Leap year bug sparks new alarm

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Leap year bug sparks new alarm

Monday 21 February 2000

Businesses were yesterday warned to watch out for new Y2K-related computer software problems - hard on the heels of the millennium bug proper.

On 29 February some computer operating systems could go haywire as they fail to recognise that 2000 is a leap year.

The glitch is due to a quirk of the Gregorian calendar. Usually leap years come every four years but, at the turn of each century, February only has 28 days instead of 29. According to this rule, we should not be in a leap year, and February 2000 should have only 28 days.

But every 400 years the rule does not apply, which makes this year a leap year after all and tacks an extra day on to February.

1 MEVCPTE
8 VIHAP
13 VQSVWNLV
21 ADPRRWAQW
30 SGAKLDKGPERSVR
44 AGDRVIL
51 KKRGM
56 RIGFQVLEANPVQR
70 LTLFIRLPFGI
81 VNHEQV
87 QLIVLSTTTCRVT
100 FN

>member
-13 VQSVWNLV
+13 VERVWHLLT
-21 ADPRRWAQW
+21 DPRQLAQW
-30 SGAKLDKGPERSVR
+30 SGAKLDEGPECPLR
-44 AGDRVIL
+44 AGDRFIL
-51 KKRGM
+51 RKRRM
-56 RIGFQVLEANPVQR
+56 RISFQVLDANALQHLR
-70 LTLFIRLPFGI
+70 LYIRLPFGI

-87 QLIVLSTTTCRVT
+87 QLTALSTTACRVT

Many computer programs were designed to expect 2000 to follow the 100-year principle and will not recognise 29 February.

After 28 February, these systems may move straight to 1 March, or permit invalid non-existent dates such as 30 or 31 February.

As a result, the day of the week will become incorrect, and some weekdays will become weekends, and vice versa. Systems could malfunction and the knock-on effects could last into 2001.

Action 2000, the independent body set up to advise businesses on the millennium bug, has identified 21 software packages that will not recognise 29 February properly.

Most can be modified to overcome the problem, but some may need to be replaced. The packages include Windows 95, Windows NT Server, Outlook and four versions of FileMaker Pro. Action 2000 warned that any system using dates could be disrupted.


-- Martin Thompson (mthom1927@aol.com), February 21, 2000

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